Career burglar jailed

A CAREER burglar, who has committed more than 100 offences, has been imprisoned for four years after breaking into homes and vehicles across the region.

A CAREER burglar, who has committed more than 100 offences, has been imprisoned for four years after breaking into homes and vehicles across the region.

At Ipswich Crown Court yesterday drug addict Neil Charles admitted 27 offences of conspiracy to steal, burglaries and attempted burglaries in locations across Suffolk and Norfolk, including Bury St Edmunds and Lakenheath.

Judge David Goodin also took into account a further 59 offences which Charles, 34, previously of Fressingfield, near Eye, committed between 2005 and 2008, bringing his total number of offences to date to 140.

Melanie Bonas, 29, of The Street, Barton Mills, who was described in court as the “getaway driver”, pleaded guilty to conspiracy to steal and was given a community punishment order.

The court heard how on February 28 this year a neighbour in the Moreton Hall estate in Bury St Edmunds spotted Charles get out of a Honda Civic, driven by Bonas, put on a balaclava and attempt to get into various properties by trying to open front doors. He was also seen trying car doors.

The police were called and when they attended, found Charles hiding in some bushes and arrested him.

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Prosecuting Andrew Shaw told the court that on the way to the police station Charles said: “They all have nice houses and are well-to-do people. I will be in a council flat for the rest of my life. It is all right for some, isn't?”

Following a search of the Honda Civic, police found digital cameras, satellite navigation systems and a map with a highlighted route from his address to the estate in Bury St Edmunds, which avoided all the town's CCTV cameras. Bonas was then also arrested.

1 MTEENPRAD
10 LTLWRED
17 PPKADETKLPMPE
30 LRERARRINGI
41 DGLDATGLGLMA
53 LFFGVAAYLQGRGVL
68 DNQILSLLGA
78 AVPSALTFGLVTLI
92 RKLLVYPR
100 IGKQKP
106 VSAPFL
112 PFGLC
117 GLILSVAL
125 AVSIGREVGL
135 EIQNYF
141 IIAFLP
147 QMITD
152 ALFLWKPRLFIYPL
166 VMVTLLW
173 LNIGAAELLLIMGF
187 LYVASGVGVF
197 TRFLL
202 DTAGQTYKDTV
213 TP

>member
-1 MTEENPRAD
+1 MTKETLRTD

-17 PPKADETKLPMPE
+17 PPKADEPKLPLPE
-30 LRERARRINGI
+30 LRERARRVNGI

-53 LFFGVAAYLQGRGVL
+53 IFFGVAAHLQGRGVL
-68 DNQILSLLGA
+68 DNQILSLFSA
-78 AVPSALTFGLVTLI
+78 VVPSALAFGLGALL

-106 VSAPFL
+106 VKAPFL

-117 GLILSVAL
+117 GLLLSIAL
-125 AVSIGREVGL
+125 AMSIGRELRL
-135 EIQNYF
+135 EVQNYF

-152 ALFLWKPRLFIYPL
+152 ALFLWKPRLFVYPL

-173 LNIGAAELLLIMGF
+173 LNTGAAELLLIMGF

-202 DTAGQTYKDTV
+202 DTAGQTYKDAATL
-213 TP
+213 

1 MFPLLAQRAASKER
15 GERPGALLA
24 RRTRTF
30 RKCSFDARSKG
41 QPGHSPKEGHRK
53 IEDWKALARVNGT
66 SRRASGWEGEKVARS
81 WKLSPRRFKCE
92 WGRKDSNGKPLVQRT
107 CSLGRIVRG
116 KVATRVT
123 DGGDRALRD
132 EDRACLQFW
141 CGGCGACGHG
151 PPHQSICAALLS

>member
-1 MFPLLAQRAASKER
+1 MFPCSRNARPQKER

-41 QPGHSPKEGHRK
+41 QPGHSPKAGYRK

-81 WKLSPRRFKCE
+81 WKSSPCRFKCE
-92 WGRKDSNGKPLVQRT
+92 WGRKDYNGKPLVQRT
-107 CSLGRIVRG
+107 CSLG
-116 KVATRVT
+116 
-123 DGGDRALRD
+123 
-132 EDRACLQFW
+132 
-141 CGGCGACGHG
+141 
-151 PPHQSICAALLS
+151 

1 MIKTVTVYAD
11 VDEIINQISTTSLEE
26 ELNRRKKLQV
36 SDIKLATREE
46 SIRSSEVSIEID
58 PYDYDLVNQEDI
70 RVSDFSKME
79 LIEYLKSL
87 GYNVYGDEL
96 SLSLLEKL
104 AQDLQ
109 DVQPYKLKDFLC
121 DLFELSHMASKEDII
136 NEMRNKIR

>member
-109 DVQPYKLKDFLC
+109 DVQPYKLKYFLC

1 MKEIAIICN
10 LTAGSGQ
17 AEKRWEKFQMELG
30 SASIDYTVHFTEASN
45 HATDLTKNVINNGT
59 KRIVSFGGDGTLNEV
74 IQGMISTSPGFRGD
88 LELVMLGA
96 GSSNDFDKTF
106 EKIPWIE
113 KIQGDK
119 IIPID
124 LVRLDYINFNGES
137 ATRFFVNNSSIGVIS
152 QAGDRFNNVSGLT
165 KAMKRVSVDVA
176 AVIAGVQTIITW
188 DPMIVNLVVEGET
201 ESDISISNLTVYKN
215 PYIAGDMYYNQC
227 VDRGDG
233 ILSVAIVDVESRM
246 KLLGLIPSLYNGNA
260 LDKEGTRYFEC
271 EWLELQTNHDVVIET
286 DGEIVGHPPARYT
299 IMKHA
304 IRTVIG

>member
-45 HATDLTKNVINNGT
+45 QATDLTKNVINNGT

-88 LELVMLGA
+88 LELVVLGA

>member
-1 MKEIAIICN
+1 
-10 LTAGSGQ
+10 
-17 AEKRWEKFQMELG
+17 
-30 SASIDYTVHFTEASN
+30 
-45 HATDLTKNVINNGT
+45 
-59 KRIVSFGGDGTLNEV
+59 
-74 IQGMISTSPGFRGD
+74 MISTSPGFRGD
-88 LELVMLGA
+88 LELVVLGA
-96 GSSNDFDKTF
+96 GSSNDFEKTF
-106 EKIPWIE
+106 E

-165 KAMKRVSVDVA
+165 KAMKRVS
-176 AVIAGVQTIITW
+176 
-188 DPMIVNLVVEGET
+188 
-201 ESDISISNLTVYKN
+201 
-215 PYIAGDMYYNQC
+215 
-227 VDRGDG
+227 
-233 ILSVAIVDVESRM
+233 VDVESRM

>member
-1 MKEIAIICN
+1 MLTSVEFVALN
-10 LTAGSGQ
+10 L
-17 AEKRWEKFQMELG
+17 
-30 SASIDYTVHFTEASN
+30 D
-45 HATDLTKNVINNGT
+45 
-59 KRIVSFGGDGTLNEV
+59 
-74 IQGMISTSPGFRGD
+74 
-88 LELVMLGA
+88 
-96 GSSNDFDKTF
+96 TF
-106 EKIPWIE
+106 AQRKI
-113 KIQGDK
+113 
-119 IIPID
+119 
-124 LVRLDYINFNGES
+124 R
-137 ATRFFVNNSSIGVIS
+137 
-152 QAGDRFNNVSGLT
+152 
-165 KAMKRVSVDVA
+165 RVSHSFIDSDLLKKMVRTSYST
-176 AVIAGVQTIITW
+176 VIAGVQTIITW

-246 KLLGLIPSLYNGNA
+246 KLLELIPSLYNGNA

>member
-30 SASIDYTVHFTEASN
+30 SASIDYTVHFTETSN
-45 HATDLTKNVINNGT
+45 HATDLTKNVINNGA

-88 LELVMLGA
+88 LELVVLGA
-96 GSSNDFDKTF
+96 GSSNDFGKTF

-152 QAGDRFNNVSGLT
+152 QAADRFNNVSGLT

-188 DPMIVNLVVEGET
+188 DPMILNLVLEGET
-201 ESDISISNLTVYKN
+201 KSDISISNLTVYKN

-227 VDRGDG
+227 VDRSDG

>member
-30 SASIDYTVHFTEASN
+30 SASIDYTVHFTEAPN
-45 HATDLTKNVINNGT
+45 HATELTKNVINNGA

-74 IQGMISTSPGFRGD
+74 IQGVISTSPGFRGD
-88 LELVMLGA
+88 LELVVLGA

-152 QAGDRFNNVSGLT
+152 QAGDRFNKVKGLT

The pair were bailed but police carried out surveillance later that night, which saw them follow the culprits around Norfolk and Suffolk as they embarked on a crime spree.

After they were arrested, Charles agreed to accompany police around Suffolk to point out locations where he had committed the 59 other stealing and burglary offences in places including Tuddenham and Stowupland.

Mitigating for Charles, Hugh Vass, said: “He has already had his last chance saloon in the form of a drug treatment order, which was breached. He has been a drug addict since he was 19. He does appear to finally want to put things behind him.”

Judge David Goodin said: “Some of the offences were very seriously committed within hours of you being questioned and released on bail. House burglaries are always serious because they are an invasion of other people's property. Some of those offences came to light because you had the conscience or common sense to point them out to police officers. Whatever the reason, it indicates a degree of character. Because of that I will reduce the sentence to four years. You will serve half of that.”

In mitigation for Bonas, Joanne Eley explained that her client had become addicted to heroin after being made redundant from a job. She got involved with Charles and went along with him while he carried out the thefts.

As it was her first offence, Judge Goodin gave her a supervision order for 12 months and she was ordered to carry out 150 hours of unpaid work in the community.